O&P Library > Artificial Limbs > 1965, Vol 13, Num 1 > pp. 53 - 53

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Upper Extremities Orthotics, A Review

Robert L. Bennett, M.D. *

UPPER EXTREMITIES ORTHOTICS, written and illustrated by Miles H. Anderson, Director, Prosthetics-Orthotics Program, University of California, Los Angeles, Calif.; published by Charles C Thomas, Springfield, Ill., 1965. 460 pages. Price: $15.50 Fig. 1

Upper Extremities Orthotics covers one particular system of orthotics as applied to the requirements of impaired upper extremities- and it is a very excellent system indeed. Such a book is badly needed, and I know of no other that compares with it. In fact, the only part of the book that I dislike is the title. Upper Extremities Orthotics is a possessive tongue twister-and, of course, I personally prefer the term "orthetics" to "orthotics"! In the light of the great value of the contribution made by this book, this is really no criticism at all.

Upper Extremities Orthotics is a greatly expanded version of Functional Bracing of the Upper Extremities published in 1958 and a much better all-round text. It is superbly-perhaps even a little extravagantly-illustrated. Its greatest value is that it serves both the student and the expert orthotist. It is primarily an instructional manual for the orthotist, rather than a textbook. The physician and the therapist will have to dig a bit to get the most out of it; however, they will find it to be well organized once the format is understood. Chapter 3, "Functional Arm Braces," is new and particularly well presented.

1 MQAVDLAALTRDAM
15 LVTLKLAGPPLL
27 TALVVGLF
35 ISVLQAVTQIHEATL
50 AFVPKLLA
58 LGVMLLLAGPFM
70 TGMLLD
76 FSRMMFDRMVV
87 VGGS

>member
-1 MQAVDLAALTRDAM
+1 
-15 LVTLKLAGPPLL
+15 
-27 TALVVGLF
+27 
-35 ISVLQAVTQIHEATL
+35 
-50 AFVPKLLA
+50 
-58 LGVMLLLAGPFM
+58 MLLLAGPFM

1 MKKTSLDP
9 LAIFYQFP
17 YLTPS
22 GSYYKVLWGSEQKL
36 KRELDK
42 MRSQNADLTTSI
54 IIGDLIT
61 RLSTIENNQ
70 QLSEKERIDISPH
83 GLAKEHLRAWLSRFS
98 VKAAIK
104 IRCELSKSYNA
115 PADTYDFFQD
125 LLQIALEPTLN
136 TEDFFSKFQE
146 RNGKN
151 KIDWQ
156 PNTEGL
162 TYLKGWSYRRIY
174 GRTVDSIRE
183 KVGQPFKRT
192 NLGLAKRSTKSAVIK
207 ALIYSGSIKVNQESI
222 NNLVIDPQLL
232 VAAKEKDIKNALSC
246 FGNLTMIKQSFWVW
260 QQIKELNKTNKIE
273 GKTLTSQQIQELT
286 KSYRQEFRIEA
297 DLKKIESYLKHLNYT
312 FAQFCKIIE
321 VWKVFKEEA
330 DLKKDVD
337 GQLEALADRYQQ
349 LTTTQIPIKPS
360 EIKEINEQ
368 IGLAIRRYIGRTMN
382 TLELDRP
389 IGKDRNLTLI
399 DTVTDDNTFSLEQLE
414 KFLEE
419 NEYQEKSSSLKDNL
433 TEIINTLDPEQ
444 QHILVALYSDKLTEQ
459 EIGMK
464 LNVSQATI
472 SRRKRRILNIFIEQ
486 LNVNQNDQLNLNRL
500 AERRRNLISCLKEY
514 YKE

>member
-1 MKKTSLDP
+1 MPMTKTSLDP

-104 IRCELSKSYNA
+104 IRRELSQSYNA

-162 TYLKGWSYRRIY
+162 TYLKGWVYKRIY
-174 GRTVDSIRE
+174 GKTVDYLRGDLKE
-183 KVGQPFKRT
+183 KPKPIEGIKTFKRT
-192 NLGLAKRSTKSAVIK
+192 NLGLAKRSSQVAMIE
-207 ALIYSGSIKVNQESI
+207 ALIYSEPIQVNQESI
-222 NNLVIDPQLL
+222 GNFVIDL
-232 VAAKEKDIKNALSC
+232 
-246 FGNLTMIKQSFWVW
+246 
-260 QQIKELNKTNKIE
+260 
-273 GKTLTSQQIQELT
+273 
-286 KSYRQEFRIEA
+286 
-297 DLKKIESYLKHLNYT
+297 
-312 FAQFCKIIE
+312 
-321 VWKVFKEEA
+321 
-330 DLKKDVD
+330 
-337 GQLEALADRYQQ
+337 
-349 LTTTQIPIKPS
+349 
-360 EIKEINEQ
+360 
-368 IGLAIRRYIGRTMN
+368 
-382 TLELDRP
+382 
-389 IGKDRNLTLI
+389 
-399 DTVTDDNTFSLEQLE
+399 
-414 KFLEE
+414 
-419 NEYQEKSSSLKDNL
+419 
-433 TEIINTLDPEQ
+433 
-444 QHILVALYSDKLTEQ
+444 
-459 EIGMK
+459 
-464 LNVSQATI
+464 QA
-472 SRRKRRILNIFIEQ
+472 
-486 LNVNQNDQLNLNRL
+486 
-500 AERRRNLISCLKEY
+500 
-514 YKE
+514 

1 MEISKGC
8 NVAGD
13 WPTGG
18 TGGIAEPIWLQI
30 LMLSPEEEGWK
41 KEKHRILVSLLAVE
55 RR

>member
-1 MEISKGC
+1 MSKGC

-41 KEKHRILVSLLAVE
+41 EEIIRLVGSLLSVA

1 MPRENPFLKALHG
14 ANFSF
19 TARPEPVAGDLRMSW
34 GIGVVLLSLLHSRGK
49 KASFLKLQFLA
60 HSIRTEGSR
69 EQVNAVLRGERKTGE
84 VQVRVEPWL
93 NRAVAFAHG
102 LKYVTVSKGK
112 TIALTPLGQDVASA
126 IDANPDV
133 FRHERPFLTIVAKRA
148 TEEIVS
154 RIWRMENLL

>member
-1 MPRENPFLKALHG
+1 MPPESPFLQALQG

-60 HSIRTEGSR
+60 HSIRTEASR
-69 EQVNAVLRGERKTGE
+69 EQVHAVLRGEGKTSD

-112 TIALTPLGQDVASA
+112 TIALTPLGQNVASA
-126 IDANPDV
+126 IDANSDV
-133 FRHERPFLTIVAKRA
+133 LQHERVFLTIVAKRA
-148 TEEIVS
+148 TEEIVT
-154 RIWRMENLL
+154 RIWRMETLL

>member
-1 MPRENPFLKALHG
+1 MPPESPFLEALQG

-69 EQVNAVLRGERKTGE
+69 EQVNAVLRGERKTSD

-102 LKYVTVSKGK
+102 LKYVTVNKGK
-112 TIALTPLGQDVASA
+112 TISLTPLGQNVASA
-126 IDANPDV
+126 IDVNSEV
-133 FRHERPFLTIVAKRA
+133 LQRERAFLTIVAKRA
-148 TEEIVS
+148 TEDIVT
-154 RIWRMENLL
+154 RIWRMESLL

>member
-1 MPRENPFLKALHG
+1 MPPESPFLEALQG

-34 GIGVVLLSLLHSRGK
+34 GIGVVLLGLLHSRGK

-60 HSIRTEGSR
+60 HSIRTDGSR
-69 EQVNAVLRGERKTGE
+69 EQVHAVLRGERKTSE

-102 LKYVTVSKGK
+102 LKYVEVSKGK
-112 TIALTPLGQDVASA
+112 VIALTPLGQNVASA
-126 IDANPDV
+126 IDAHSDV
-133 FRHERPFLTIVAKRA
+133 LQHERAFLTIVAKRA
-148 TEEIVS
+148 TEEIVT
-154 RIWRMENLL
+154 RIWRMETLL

At first reading I felt that the discussions of functional anatomy were elementary and unnecessary, but they do serve as quick reference and certainly do not detract from the value of the book. I heartily agree with the comments on "gadget tolerance," in which the author emphasizes that patients will not tolerate more than a certain amount of apparatus fastened to their bodies. He points out that, in general, the less the patient's handicap the less tolerant he will be of appliances to offset it.

The standards set in this method of orthotics are high, and not all orthotists have the skill to fabricate and fit these devices-and, I might add, not all orthotics shops can afford to; but this book should be in their libraries and in the libraries of all physicians who accept the responsibility of caring for the physically impaired.

O&P Library > Artificial Limbs > 1965, Vol 13, Num 1 > pp. 53 - 53

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